Volunteers Honor Remains of Forgotten Veterans With Final Ride
Missing in America Project riders accompany a hearse containing the remains of 13 veterans to the Northern California Veterans Cemetery in Igo. (Sukey Lewis/KQED)
It's a clear November morning in Redding, California, when the sudden revving of motorcycles interrupts the quiet.
"We gotta get moving. Load 'em up, let's do a line here," says retired Army Major Fred Salanti, marshaling his troops into a convoy. One by one, the half-dozen men and one woman pull out into the street. Leading this motley escort is a "trike," or three-wheeler, outfitted with buffalo horns, a wolf pelt and an American flag flapping in the wind. Bringing up the rear, a white hearse follows the crew through the countryside. Some cars pull over to the side of the road to let the troops pass, while others salute.
We cross over the Sacramento River and drive along a winding road past fire-charred trees to the Northern California Veterans Cemetery in Igo (Shasta County).
At the cemetery, 13 boxes of cremated remains in different-colored velvet bags are carried from the hearse into the cemetery's chapel.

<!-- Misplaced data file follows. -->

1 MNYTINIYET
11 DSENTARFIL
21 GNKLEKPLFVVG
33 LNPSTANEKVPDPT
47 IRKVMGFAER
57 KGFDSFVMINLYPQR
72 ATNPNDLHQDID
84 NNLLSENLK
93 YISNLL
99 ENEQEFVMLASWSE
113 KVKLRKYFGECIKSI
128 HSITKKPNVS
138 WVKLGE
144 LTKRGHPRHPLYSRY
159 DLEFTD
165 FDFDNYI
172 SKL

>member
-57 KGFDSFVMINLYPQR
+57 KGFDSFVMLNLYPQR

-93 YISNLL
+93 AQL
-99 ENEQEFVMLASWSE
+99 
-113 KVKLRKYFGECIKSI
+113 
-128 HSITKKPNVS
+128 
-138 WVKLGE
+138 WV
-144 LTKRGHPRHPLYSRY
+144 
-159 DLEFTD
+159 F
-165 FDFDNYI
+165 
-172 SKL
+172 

"We have a Marine Corps lady and two army veterans ladies from World War II," Salanti says. "We have another guy that was in prison for a while and he got his changed to be honorable. So, there's a whole menagerie of types of reasons why they're here today."
About seven years ago, Salanti discovered a problem: The remains of thousands of indigent and forgotten veterans were left on shelves in funeral homes and cemeteries.
"We fail," he says. "How can we have people, thousands of thousands. … How can they have that many unclaimed remains in urns sitting on their shelves?" he asks.
And this isn't just a problem for veterans. Funeral homes all over the country are struggling with what to do with cremated remains that have been abandoned for years and sometimes decades. So, Salanti started his nonprofit Missing in America Project to bury at least the veterans that are unclaimed.
Ephraim Laintz is director at Allen & Dahl's Funeral Chapel in Redding -- the first funeral home that started working with Salanti.
"If we require young men to go out and spend their blood and their time to serve this country," he says, "and then we send them back and just throw them into a situation where they're not cared for and they're not honored, I think that's a condemnation on us."
Laintz says helping the Missing in America Project find veterans is about honoring each individual who has served his country. Each has a story.
"There's a couple right now that are going up there today," he says. "She would fly military aircraft from this destination to that, and that's how she served our country during World War II. Her husband was in the Navy, so we have an opportunity to lay to rest a married couple who served our country."
So far, 33 states have passed laws allowing Salanti's organization to claim veterans' remains and handle their disposition. Last year, the Dignified Burial and Other Veterans' Benefits Improvement Act promised to reimburse individuals and groups that help bury veterans.